Asset management can consume as much as 30 percent of an electric utility’s operating expenses and 20 percent of capital expenditures, say McKinsey & Company researchers. That second figure doesn’t include capital spending to support system growth.
Given those numbers, a reduction in asset-management spend can bring big payoffs. Data analytics is one tool utilities are using to achieve such benefits. Through analytics, utilities can right-size transformers efficiently, catch imminent device failures, fine-tune system planning, and more.
Things that count
“The whole analytics area is relatively new,” says Soorya Kuloor, Practice Director for Landis+Gyr’s distribution operations products. “It started with AMI.”
Early AMI deployments gave utilities the ability to see loading on specific transformers, catch and record momentary outages, and use data like these to identify trouble spots. But, Kuloor notes that early AMI adopters didn’t necessarily opt to have their meters bring back all the data advanced meters can gather. Voltage and momentary outages, for instance, were often left behind.
Having learned from early adopters, today’s AMI deployments are likely to bring in every ounce of data possible. In part, that’s because analytics software links AMI data to several other systems, making meter information more powerful.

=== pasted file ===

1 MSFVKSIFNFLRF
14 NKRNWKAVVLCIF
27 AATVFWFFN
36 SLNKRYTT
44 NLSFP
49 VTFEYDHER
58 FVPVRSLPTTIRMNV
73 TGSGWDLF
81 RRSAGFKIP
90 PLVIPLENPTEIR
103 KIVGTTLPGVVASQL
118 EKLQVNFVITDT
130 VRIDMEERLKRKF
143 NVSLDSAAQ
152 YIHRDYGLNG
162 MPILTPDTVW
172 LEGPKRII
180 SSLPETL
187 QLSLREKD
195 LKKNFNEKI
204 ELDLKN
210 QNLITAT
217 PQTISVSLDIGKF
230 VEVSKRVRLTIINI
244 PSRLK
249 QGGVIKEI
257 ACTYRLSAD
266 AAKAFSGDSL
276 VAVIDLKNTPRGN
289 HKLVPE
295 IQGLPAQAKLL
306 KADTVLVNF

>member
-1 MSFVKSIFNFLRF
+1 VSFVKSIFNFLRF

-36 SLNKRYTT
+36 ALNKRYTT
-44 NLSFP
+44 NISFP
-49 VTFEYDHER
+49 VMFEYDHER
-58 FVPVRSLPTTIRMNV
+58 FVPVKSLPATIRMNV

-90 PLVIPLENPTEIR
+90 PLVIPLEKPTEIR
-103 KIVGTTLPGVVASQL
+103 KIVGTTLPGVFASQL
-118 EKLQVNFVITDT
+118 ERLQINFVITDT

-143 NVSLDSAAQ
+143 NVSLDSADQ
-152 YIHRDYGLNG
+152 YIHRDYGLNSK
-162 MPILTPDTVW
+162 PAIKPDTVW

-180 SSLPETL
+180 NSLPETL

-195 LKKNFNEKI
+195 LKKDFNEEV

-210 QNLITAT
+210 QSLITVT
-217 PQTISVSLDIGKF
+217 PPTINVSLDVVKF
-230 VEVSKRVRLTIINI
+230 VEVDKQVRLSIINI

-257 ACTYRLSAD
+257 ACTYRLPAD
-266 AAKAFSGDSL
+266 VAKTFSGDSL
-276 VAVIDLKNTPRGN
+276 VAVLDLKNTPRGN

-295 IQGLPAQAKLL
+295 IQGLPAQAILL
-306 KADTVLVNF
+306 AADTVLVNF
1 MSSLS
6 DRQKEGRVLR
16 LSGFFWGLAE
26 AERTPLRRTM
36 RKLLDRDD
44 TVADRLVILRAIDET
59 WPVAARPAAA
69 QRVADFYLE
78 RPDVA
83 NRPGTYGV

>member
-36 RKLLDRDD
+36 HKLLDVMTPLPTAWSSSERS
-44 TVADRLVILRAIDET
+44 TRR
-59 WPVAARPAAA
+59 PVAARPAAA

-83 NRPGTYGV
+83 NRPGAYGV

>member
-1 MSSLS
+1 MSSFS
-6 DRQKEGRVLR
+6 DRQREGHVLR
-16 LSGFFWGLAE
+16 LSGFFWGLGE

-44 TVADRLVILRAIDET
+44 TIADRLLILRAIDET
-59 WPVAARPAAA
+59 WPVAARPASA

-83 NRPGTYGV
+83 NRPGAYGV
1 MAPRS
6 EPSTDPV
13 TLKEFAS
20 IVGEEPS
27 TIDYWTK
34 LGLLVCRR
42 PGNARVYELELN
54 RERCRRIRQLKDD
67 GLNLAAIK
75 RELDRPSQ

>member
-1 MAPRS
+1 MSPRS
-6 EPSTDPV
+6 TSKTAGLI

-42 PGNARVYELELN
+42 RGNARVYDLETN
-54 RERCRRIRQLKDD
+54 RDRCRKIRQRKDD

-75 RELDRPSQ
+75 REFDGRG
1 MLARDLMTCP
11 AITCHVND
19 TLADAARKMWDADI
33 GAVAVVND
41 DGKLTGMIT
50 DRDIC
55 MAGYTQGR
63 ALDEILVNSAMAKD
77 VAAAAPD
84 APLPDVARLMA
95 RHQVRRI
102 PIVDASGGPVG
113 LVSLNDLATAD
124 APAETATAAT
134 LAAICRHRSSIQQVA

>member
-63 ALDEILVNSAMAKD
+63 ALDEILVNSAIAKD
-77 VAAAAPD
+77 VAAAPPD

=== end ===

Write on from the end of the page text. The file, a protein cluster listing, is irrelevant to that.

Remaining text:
Along with meter data, analytics packages ideally include data from supervisory control and data acquisition (SCADA) systems that monitor line and substation sensors, outage management systems, geographical information systems, customer information systems, and even things like weather data and customer demographics. The combination of these factors makes for a more complete view of the system and individual assets utilities must manage.
The more, the mightier
AMI consumption data — delivered with fine granularity, such as every 15 minutes — has long helped utilities see if transformers are under-utilized or overloaded. On top of that information, analytics folds in mathematical formulas that predict the impact of overloading on transformer insulation oil, which helps utilities gauge how much of the asset’s lifespan might be at risk. With an analytics package, utilities also can bring in weather data. Since ambient temperature impacts oil temperature, a leading cause of transformer failure, that’s another factor that helps asset managers prioritize replacement efforts.